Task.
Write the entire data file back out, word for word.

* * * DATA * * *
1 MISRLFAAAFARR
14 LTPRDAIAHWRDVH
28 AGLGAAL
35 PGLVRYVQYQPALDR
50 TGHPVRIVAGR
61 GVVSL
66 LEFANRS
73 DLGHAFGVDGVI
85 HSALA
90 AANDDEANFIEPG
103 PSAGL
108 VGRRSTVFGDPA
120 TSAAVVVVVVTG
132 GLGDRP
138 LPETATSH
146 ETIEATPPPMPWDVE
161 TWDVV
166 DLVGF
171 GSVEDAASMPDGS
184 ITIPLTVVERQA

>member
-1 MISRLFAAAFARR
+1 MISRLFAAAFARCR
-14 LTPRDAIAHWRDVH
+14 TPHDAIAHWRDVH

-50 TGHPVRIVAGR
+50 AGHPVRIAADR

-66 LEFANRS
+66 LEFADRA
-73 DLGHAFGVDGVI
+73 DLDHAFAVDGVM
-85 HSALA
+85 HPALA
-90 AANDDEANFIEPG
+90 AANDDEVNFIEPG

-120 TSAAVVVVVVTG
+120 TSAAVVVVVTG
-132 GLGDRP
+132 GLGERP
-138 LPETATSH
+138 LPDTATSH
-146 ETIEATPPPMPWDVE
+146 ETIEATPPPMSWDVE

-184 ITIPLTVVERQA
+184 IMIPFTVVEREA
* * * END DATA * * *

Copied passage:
1 MISRLFAAAFARR
14 LTPRDAIAHWRDVH
28 AGLGAAL
35 PGLVRYVQYQPALDR
50 TGHPVRIVAGR
61 GVVSL
66 LEFANRS
73 DLGHAFGVDGVI
85 HSALA
90 AANDDEANFIEPG
103 PSAGL
108 VGRRSTVFGDPA
120 TSAAVVVVVVTG
132 GLGDRP
138 LPETATSH
146 ETIEATPPPMPWDVE
161 TWDVV
166 DLVGF
171 GSVEDAASMPDGS
184 ITIPLTVVERQA

>member
-1 MISRLFAAAFARR
+1 MISRLFAAAFARCR
-14 LTPRDAIAHWRDVH
+14 TPHDAIAHWRDVH

-50 TGHPVRIVAGR
+50 AGHPVRIAADR

-66 LEFANRS
+66 LEFADRA
-73 DLGHAFGVDGVI
+73 DLDHAFAVDGVM
-85 HSALA
+85 HPALA
-90 AANDDEANFIEPG
+90 AANDDEVNFIEPG

-120 TSAAVVVVVVTG
+120 TSAAVVVVVTG
-132 GLGDRP
+132 GLGERP
-138 LPETATSH
+138 LPDTATSH
-146 ETIEATPPPMPWDVE
+146 ETIEATPPPMSWDVE

-184 ITIPLTVVERQA
+184 IMIPFTVVEREA